• Reduction of the business rent tax from 5.7% to 5% starting January 1, 2020 (a $31M impact in first, partial year and $65M thereafter).
  • A five-day back to school sales tax holiday, including personal computers from August 2 – 6 (a $43M impact).
  • A seven-day hurricane preparedness sales tax holiday from May 31 – June 6 (a $5.5M impact).
  • A sales and use tax exemption for inventory items initially purchased for resale, but instead donated to charitable 501(c)(3) entities ($4.9M impact).
  • Expanding the documentary stamp tax exemption for transfers of property between spouses.
  • Temporary provisions related to farmers impacted by Hurricane Michael:
    • A property tax clarification regarding damaged agricultural equipment;
    • A sales tax exemption for fencing repairs;
    • A sales tax exemption for agricultural building repairs; and
    • A fuel tax refund for agricultural shipping.
  • Creates an exemption from local right-of-way fees for certain pass-through providers.
  • An amendment to the Florida Tax Credit Scholarship program for Insurance Premiums Tax which would allow greater flexibility for companies to make contributions (a $1.1M impact).
  • A timing shift for the 2018 legislation regarding ad valorem taxes on hurricane impacted property to better understand the impacts.
  • A clarification that usage of school district voted discretionary operating property tax levies is to apply proportionately to charter schools.

Corporate Income Tax:  HB 7127 by Ways & Means Committee adopts the Internal Revenue Code in effect on January 1, 2019 for purposes of administering Florida Corporate Income Tax. The bill also makes the following revisons with respect to Corporate Income Tax Administration:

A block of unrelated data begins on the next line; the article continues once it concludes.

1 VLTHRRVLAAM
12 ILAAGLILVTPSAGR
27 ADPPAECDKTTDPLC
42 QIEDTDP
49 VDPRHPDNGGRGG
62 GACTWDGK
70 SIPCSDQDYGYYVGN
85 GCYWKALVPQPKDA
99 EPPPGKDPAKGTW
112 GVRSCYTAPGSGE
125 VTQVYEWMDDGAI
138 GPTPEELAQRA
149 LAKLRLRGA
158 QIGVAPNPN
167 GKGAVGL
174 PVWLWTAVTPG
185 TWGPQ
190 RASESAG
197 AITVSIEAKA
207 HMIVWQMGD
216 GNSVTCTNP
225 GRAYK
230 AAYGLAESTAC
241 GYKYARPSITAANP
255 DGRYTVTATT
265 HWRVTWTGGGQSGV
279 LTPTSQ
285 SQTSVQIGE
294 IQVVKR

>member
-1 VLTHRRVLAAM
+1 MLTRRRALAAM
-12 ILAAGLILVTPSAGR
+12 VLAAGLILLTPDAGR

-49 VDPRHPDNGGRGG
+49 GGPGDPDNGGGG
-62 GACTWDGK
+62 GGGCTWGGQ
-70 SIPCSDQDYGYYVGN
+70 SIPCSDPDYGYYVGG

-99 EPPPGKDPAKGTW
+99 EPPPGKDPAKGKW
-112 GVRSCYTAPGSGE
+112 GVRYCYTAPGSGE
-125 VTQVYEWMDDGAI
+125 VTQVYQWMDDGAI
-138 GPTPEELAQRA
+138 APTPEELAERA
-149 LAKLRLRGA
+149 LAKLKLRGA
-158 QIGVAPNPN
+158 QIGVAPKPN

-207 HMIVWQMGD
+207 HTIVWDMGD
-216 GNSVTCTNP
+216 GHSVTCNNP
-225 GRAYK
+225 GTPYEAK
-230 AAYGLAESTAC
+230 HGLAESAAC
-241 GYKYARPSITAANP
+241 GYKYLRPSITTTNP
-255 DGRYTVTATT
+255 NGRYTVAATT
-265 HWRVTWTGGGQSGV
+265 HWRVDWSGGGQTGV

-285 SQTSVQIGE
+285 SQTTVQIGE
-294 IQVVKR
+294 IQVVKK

• Decouples from section 951A of the Internal Revenue Code (Global Intangible Low-taxed Income under the 2017 Tax Cuts and Jobs Act).
  • Extends Florida’s automatic refund and rate reduction provisions for two more state fiscal years (until 2020-2021). These automatic provisions are triggered in any year that the actual corporate income tax collections exceed the February 2018 official revenue forecast by more than 7%. 
    • For taxable years beginning on or after January 1, 2022, the corporate income tax rate increases to 5.5%
  • Creates a new corporate income tax return in the 2018 and 2019 years which requests data specific to the changes in the 2017 Tax Cuts and Jobs Act, including: FDII; 163(j); Net Operating Loss deductions; Net Operating Loss carryovers; and AMT credit carryovers. Failure to provide the required information will subject a taxpayer to penalties.

Local Tax Referenda:  HB 5 by Rep. DiCeglie (R); SB 336 by Sen. Brandes (R)

Requires referenda to adopt or amend a local discretionary sales surtax to be held during a general election. Creates registration and reporting requirements for individuals or entities gathering petitions to amend the State Constitution.